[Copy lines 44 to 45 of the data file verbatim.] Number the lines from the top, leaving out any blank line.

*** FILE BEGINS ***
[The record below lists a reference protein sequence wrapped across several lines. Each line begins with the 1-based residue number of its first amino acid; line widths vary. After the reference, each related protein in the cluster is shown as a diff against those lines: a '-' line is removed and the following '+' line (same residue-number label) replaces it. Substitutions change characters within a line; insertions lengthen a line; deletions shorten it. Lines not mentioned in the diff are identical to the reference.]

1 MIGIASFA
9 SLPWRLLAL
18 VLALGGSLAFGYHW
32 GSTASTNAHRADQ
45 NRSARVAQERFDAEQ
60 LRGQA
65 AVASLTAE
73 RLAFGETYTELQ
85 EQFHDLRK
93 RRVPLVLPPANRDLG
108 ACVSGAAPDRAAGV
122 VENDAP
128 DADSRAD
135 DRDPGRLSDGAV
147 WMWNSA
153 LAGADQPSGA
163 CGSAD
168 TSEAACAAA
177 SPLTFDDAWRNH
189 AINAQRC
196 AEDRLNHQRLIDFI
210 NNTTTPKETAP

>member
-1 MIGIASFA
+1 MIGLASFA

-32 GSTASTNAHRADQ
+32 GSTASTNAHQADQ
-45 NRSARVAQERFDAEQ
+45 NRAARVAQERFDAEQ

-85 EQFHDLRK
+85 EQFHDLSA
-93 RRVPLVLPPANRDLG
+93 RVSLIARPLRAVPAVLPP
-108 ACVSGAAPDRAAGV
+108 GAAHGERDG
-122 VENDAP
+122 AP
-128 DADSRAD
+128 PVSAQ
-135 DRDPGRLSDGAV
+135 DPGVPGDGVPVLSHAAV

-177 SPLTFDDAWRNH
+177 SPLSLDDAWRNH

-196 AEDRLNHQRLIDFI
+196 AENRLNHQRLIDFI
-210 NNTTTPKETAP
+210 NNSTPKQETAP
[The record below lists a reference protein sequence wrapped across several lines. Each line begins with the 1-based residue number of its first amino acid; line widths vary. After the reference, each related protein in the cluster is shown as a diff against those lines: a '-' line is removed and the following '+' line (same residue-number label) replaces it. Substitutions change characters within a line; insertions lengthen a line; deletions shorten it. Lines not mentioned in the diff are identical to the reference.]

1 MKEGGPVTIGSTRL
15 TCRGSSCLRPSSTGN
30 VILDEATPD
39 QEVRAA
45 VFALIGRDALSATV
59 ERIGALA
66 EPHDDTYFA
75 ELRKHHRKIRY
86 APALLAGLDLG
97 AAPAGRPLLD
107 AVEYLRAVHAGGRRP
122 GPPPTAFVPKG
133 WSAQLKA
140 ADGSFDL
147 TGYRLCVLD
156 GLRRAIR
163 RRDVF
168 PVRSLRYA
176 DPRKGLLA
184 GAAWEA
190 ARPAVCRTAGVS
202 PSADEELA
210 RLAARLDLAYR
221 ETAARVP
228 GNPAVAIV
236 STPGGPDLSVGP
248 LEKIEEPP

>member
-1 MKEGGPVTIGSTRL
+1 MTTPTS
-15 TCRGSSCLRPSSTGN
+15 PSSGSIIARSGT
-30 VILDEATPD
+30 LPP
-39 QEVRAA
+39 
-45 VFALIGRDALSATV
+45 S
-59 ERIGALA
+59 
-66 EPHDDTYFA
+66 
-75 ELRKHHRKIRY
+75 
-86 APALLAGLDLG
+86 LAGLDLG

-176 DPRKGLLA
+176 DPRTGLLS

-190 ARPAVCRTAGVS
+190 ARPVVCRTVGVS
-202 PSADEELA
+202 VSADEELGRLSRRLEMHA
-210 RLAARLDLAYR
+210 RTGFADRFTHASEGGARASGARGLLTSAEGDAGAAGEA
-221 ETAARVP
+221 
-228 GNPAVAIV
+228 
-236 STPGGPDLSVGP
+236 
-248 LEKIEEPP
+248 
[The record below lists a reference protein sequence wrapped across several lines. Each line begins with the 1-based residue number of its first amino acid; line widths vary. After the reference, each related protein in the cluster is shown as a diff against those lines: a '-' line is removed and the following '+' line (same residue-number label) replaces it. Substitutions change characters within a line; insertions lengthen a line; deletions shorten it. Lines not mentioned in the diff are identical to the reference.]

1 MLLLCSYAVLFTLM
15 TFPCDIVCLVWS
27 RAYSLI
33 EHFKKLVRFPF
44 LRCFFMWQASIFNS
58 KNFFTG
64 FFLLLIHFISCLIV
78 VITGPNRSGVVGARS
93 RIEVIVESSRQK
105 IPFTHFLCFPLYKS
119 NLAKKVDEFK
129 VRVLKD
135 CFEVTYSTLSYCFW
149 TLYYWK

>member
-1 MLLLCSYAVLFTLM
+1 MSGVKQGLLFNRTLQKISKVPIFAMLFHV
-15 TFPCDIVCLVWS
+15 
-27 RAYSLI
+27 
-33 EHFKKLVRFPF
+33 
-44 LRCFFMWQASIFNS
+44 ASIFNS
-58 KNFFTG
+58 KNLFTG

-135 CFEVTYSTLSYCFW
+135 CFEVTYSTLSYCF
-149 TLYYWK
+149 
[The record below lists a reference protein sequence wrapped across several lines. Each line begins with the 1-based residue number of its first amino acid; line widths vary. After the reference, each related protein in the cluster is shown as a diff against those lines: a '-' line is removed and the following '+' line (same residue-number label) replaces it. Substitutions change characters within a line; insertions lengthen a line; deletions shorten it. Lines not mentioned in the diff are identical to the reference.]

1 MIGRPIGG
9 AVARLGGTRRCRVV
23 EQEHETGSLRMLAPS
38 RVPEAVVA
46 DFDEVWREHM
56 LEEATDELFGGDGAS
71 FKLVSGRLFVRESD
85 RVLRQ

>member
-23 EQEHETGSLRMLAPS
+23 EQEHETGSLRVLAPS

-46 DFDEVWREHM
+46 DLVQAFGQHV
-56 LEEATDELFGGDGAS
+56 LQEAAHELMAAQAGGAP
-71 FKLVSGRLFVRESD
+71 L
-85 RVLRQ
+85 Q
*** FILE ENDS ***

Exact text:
+177 SPLSLDDAWRNH

-196 AEDRLNHQRLIDFI